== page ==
Sharon

When You’re Drowning in the Shallow End of Friendship

Sharon Friendships 21 Comments

0

Ever since Ike and I moved to the Chicago area 3 years ago, things have mostly been great. We love school, we’ve had a blast exploring the city and going on adventures, and then the crowning moment of it all: we had our son. In so many ways, the last 3 years have been a season of great joy.

However, the last 3 years have also been hard and weird. Mostly in the friendship department. In North Carolina I had a solid group of girl friends, but I have struggled to find the same community here. A lot the problem can be chalked up to circumstances. During the first year we lived here, I formed a small group with some Trinity students until half the group moved away. The second year, we moved to a new home which was 45 minutes away from our church. This year, we began attending a new church that is right across the street, but that was only a few months ago.

In an effort to meet new people, I attended a women’s tea at my new church last weekend. The senior pastor’s wife was the speaker, and as a part of her message she emphasized the value of community and “connecting” with friends. As she spoke, I looked around the room at the tables of women who clearly knew and loved one another. Suddenly, the full weight of the last 3 years descended upon my shoulders. I felt envious of the women around me, and I missed that closeness acutely. I bit my lip and tried to hold back the tears. I felt so alone.

It’s hard to believe that nearly 3 years have now passed without a close group of girl friends with whom I can “do life.” I have good friends back home, and I talk to my parents throughout the week, but the only person who really knows what is going on with me on a daily basis is my husband. Of course, I am incredibly grateful for Ike. If our marriage wasn’t healthy and strong, this season would be much harder. But he cannot be a female friend to me, and my soul feels the absence. There really is nothing quite like a deep, loyal, fun, and challenging girl friend.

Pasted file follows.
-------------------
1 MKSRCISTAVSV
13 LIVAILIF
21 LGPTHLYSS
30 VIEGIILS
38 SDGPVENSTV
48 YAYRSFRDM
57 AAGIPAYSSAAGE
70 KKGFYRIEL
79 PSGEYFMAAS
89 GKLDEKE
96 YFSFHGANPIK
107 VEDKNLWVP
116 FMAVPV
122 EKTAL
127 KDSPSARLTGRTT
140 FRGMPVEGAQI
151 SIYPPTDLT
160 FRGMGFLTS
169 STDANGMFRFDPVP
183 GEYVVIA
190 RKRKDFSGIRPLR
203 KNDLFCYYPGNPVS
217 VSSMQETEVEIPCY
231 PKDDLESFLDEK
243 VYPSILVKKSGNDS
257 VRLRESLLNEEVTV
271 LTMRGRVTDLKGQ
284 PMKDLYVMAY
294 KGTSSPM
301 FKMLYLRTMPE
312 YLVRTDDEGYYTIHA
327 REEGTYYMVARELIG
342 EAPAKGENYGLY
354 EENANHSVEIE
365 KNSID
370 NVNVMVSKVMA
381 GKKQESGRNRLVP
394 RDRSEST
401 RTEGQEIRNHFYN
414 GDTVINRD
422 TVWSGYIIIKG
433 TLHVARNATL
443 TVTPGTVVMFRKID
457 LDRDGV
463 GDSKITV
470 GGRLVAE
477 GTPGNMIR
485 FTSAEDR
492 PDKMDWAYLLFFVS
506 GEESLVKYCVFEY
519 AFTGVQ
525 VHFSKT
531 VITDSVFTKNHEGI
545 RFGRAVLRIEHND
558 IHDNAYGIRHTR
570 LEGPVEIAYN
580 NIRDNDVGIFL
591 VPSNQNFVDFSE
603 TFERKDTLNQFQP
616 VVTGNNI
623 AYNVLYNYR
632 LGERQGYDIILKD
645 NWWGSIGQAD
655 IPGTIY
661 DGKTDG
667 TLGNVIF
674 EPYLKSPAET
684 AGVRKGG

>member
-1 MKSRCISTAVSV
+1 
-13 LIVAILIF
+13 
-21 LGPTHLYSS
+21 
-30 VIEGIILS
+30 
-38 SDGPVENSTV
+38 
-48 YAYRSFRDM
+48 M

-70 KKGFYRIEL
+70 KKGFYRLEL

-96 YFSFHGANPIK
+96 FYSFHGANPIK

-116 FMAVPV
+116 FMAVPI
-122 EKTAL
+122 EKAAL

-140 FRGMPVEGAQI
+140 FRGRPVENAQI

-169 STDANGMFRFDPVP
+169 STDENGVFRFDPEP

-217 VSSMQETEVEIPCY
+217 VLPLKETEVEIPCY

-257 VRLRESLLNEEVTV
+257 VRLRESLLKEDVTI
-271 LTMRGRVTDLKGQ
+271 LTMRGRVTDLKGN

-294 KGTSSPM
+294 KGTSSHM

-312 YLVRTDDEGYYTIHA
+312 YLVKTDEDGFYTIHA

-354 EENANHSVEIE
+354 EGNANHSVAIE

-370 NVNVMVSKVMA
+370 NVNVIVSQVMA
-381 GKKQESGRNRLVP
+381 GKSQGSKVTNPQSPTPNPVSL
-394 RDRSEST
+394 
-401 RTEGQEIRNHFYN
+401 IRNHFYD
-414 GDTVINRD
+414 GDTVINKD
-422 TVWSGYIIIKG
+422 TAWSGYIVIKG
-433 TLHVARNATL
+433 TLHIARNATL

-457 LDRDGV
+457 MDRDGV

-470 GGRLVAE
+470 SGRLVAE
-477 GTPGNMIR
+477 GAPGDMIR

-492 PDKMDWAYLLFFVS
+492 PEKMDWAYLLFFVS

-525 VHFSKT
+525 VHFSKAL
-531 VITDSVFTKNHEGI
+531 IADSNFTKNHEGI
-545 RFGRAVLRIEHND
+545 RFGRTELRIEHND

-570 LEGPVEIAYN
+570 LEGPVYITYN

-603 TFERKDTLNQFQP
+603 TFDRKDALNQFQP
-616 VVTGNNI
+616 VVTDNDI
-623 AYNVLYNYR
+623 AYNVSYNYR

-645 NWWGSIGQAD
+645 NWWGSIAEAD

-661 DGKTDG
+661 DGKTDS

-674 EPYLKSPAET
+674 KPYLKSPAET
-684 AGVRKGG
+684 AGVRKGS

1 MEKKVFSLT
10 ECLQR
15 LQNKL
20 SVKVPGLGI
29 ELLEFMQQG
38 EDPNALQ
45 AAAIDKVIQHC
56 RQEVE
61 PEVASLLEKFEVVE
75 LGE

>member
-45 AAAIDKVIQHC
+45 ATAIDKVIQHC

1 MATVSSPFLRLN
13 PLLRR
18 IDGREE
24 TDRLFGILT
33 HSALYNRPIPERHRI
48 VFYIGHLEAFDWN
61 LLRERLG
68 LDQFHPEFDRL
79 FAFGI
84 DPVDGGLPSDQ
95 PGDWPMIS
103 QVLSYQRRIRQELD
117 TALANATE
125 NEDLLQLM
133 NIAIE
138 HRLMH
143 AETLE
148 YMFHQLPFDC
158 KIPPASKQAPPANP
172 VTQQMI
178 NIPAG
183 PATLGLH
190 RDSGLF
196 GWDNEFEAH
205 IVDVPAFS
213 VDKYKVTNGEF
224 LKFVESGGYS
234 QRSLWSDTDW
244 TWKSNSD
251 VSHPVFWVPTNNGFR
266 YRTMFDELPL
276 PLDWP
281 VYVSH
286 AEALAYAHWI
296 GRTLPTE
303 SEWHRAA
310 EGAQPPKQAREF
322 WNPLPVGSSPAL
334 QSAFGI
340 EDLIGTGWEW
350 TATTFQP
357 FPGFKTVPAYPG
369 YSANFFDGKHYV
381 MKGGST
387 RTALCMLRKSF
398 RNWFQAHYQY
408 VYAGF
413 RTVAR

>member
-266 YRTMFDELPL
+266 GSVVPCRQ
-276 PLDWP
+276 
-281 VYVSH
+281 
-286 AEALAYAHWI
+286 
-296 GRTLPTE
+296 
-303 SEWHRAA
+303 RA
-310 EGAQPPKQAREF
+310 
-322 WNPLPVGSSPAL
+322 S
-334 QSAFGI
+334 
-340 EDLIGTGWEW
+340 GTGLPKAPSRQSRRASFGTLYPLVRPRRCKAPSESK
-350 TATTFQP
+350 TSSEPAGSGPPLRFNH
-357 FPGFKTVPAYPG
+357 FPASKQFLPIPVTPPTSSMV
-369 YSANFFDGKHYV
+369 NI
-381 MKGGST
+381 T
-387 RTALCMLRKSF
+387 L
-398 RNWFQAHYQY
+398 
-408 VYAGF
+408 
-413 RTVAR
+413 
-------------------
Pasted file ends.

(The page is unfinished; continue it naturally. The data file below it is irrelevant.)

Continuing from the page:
A day or two after the women’s tea, my friend Enuma directed me to a fascinating article on New Republic about the science of loneliness, and it helped me to understand why the lack of female community feels like such an open wound. The article draws a distinction between loneliness and being alone, since plenty of people experience loneliness in spite of having many friends. Instead, loneliness springs from the lack of close friends. Simply put, it is “the want of intimacy.”

This makes sense to me. Up here in Illinois I do have a lot of friends, but few of those friendships go very deep. The situation is nobody’s fault but I sorely miss female intimacy, women who know me well, who can say hard things in love, and who can keep a pulse on my life.

The article goes on to explain that loneliness is not just painful, but can be hazardous to your health. The author writes,

“Long-lasting loneliness not only makes you sick; it can kill you. Emotional isolation is ranked as high a risk factor for mortality as smoking. A partial list of the physical diseases thought to be caused or exacerbated by loneliness would include Alzheimer’s, obesity, diabetes, high blood pressure, heart disease, neurodegenerative diseases, and even cancer—tumors can metastasize faster in lonely people.”